So today, a day that's just filled with mixed emotions, I chose to follow the mantra that so many of us have taken up since that day: we will not let hate win. I am grateful to live in a city where the first responders came and selflessly put their lives on the line to save every single person they could as soon as the 911 calls began rolling in. I remember with awe that there were brave people who helped others escape from the club before saving themselves, and many who got out but then turned right around to run headlong back into the dark horrors of the situation unfolding in the club to try and save others who couldn't save themselves. I'm thankful to the skilled and compassionate doctors, surgeons, nurses, and staff at our local hospitals, people who worked endless hours to save the lives of those who were injured. I'm going to recall that in the days immediately after the shooting, there were so many people who stood in the sweltering heat for hours and hours to donate blood that they had to be turned away because the donation centers ran out of supplies and room, and that there were others still who showed up with cases of water and snacks and other supplies to offer support to the people waiting to donate. I'm going to remember the absolutely insane amount of people who crammed into downtown and other places for the rallies in the days after the attack. I'm going to continue to be gobsmacked and proud at the fact that the emergency funds set up for people to donate to the victims were able to raise record-breaking amounts of money for the survivors and the families of those lost. I am going to remember the survivors who've overcome so much, and the families of those who are no longer with us. And more than anything, I have chosen to spend today remembering the 49 beautiful souls who were lost. Because to me, these things are what make up our community--hate is not our story, and hate doesn't get to win. Love always wins here.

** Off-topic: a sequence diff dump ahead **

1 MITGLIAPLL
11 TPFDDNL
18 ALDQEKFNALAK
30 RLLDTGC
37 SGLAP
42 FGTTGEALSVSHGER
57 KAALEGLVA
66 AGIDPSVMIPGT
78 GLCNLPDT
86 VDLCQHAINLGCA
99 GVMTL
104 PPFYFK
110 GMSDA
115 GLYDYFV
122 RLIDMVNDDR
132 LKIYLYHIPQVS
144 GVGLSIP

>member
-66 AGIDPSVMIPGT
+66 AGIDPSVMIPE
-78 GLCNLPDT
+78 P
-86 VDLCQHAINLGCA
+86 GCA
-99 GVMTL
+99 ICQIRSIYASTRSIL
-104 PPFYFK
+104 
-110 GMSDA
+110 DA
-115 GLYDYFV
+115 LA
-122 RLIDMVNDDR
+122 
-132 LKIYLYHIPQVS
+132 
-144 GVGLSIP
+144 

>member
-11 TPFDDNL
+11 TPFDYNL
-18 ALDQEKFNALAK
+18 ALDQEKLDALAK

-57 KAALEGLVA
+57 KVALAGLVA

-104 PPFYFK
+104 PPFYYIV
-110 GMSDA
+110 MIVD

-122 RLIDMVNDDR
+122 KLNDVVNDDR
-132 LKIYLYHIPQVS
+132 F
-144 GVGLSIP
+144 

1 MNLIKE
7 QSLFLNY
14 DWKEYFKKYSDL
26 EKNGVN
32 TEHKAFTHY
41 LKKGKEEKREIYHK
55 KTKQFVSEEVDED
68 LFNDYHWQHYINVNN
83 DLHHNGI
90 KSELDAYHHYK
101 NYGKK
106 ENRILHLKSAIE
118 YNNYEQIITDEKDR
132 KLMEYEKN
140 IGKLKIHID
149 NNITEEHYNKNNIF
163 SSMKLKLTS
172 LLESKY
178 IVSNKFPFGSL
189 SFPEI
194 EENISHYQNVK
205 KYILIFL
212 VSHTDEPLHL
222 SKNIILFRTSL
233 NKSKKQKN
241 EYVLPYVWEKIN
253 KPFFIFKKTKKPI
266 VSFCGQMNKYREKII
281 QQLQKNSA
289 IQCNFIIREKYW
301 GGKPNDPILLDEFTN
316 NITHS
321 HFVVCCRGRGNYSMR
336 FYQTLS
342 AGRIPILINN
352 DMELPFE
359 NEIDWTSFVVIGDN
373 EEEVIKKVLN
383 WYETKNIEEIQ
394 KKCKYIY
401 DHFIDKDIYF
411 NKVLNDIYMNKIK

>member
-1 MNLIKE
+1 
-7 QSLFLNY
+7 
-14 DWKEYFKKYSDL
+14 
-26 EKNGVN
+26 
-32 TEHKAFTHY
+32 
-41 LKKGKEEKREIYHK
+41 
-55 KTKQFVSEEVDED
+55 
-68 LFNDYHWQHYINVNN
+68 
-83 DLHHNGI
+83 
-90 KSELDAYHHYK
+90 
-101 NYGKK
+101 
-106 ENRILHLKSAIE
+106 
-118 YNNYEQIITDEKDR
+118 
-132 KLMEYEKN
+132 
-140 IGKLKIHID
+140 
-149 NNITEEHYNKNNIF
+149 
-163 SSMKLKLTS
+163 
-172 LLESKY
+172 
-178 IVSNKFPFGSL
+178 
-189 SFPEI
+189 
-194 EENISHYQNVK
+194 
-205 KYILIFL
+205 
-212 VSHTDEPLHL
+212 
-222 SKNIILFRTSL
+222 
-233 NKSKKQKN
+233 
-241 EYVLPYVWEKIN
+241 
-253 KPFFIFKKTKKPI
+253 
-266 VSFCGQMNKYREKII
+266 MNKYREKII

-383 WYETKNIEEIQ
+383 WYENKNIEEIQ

But hey, Orlando: our job isn't done. We're still here, and if we're really going to remember those who were lost at Pulse, and if we're truly going to honor them with action, we have a job to do. There are still survivors who are going to need ongoing medical and mental care. There are still people affected by the tragedy who might need a helping hand--victims and their families and first responders alike--who were directly impacted by what happened and what they saw, people who might need someone to help them as they move forward; PTSD is a real thing and it really takes a toll. There are the efforts being undertaken by Pulse owner Barbara Poma, including her mission to turn the club into a permanent memorial, so that the site of the club can become a sacred space where anyone who wants to pay their respects can come and grieve. We can't pat ourselves on the back for what all we accomplished in the wake of the Pulse tragedy and then stop helping each other out; we've proven that we're better than that. So, if you want to keep helping, and if you want to keep honoring the victims with actions, here are a few things you can do and resources you may find helpful.
--The One Orlando Alliance has created a page for those wanting direction on how to help, be it through donations or through other means. If you need some direction on finding out how to get going on giving back to the community, this is a perfect place to start. Go to https://oneorlandoalliance.org/acts-of-love-and-kindness and you'll find a great jumping off point for ways to act, love, and give to the community as it continues to heal.
--You can donate to The Contigo Fund, which arose from the Pulse tragedy as an offshoot of the OneOrlando Fund, and which is working to eradicate discrimination in the LGBTQ communities here in Orlando and Central Florida. Here is their website: http://contigofund.org/en/
--You can give to the onePULSE Foundation and help Barbara Poma with her goal to set up a permanent memorial honoring the victims and with her initiatives to continue to support the survivors and families of those who were lost. https://onepulsefoundation.org
--You can throw some dollars to the GoFundMe page set up by Equality Florida, which will help them with their goals of destroying animosity and hatred against the LGBTQ community, to prevent bigotry in schools, and to speak out against anti-LGBTQ discrimination and violence https://www.gofundme.com/forthe49
--And for a non-financial donation: give blood if you're able. For more info on how to do this simple but powerful thing, visit www.oneblood.org
And if you're looking for some ways to help that don't involve donations, or if you need resources that you can share for people who might need a helping hand (or if you're in need of help yourself), here are some links and contact info for you:
--http://helpisstilloutthere.org is a great site with a lot of good info for people who might need physical or mental help as a result of the tragedy.
--407-500-HOPE and https://orlandounitedassistancecenter.org are community resources offering help and assistance to those who might need it, 24/7.